In the first year of the COVID-19 pandemic, the global prevalence of anxiety and depression increased by a massive 25%, according to a scientific brief released by the World Health Organization (WHO). And the ASID 2022 Trends Outlook Report finds parents and caregivers stressed and exhausted as the pandemic drags on, and increasingly weary because of what one parent called the “never-ending rollercoaster” of disruptions to school and childcare services caused by COVID-19.
This trend calls for immersive, quiet, contemplative spaces. Lighting design is an important consideration, including chromotherapy, (also known as color therapy) is the science of using colors to adjust body vibrations to frequencies that are said to result in health and harmony. Chromotherapy has a wonderful place in the shower to promote peace, well-being and healing.
The counterpoint to a quiet retreat, a primal experience like Let it Out Iceland, invites travelers to unleash raw, pent up emotions brought on from the past two + years.
Our pet companions and support animals are no longer relegated to a service only mentality. Hilton reports that of the 23m US homes that welcomed a new pet during the pandemic, two thirds (65%) would prefer to travel with their pet. Google data also shows that searches for dog-friendly staycations are up 143%, while Airbnb reports a signiﬁcant rise in pet-owners taking their pet on vacation with them.*
Conscientious travel is connected to this theme, as there’s no greater luxury than peace of mind - so you can see the importance this narrative echoes in the collective aesthetic sense. Ideal materials and surfaces are clean and translucent, like Outre White. Surfaces are applied throughout the guest suite into the bathroom for a seamless transition from wall to ceiling.
4. Staycation +
Health concerns and shifts in the economy have certainly altered our travel inclinations. The Staycation has become a new art form, and it’s no tragedy. For many of us, the home has become a wonderful escape from the pressures of life— a place tailored to our needs, while offering the backdrop to milestones, celebrations, and connection with community. Investment in the home is flourishing.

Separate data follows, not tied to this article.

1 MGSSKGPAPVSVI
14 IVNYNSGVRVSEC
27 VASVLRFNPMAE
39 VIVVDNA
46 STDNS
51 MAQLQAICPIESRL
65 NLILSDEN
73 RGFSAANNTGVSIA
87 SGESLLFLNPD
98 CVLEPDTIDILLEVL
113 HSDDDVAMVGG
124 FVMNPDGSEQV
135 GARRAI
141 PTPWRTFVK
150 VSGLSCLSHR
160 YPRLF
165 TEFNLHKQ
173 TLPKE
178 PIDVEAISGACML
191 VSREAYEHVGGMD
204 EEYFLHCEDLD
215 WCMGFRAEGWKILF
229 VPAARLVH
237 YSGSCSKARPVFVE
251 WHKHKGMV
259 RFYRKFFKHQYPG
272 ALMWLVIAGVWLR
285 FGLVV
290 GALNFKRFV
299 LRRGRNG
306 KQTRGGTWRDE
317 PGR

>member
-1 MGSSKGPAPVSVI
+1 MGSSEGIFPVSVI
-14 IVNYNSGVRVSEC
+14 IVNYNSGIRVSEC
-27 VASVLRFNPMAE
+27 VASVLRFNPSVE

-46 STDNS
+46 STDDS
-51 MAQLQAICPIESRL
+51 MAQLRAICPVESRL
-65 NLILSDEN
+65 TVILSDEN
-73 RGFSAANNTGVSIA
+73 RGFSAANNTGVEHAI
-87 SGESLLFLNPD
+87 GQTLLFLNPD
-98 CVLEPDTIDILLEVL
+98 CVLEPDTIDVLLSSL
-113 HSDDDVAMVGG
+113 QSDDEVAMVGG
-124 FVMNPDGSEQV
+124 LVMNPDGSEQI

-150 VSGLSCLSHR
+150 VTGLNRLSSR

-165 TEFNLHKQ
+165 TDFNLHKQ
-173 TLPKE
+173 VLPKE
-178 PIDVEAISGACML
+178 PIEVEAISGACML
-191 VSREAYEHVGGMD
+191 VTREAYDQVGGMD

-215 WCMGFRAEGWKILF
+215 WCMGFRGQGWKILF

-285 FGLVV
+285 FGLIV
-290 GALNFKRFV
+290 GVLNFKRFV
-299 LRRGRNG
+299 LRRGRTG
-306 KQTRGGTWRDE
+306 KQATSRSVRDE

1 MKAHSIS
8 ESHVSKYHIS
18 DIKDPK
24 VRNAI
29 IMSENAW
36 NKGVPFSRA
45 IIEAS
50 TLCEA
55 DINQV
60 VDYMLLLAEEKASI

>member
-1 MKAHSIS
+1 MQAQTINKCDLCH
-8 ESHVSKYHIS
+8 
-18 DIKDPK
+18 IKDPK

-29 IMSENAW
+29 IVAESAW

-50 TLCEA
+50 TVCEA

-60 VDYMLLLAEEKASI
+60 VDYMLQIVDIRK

The NKBA predicts continued strength in home remodeling in the latest 2022 Home Remodeling Report. And ASID (American Society of Interior Designers) summarizes in its 2022 Trends Outlook Report, rather than emphasize aesthetics or luxuriousness, residential designers should consider marketing their ability to create comfortable, relaxing, and rejuvenating spaces.
For some populations such as families with young children or immunocompromised individuals, the pandemic unfortunately endures. The idea of going away on vacation may pivot to one of creative placemaking at home. Outdoor movies are projected under brightly colored canopies, and meal prep is a shared family experience.
Materials involved need to be durable, easy-to-clean, stain and scratch-resistant, and low in VOCs. We’re drawn to grounded colors like Boardwalk and Concrete, with playful pops of color such as Cheerful Yellow.
In all trends there is a counterpoint, and the adventure enthusiast is the opposite of our homebody. Whether forging into the wilderness or walking the streets of a foreign city, the “No Regrets” mindset lives large. This trend seeks to satisfy the senses with the delightful and unfamiliar, with one goal in mind: to leave us reinvigorated.
According to Expedia, 38% of travelers are yearning for travel that elicits excitement and exhilaration. Some of these experiences are sand-dune cruising, glamping under the stars or participating in an immersive 3D art exhibit.
This trend calls you to flex your experimental side with a bold mindset. Forms are geometric and seamless, informed by expressive parametric design like those made by D.Lab x Patternine Parametric Systems. Ideal colors are Arctic White, Glacier Tundra, and Outre White.
That’s a Wrap
Whether it's an epic dinner at home or an adventure on an epic journey, spaces that focus on ecotourism, localism, and mental and emotional comfort will offer enhanced travel experiences and bring visitors back for more. Sustainable environments will lead to sustaining experiences, in 2022 and beyond.
Chloe Caemmerer contributed to this article.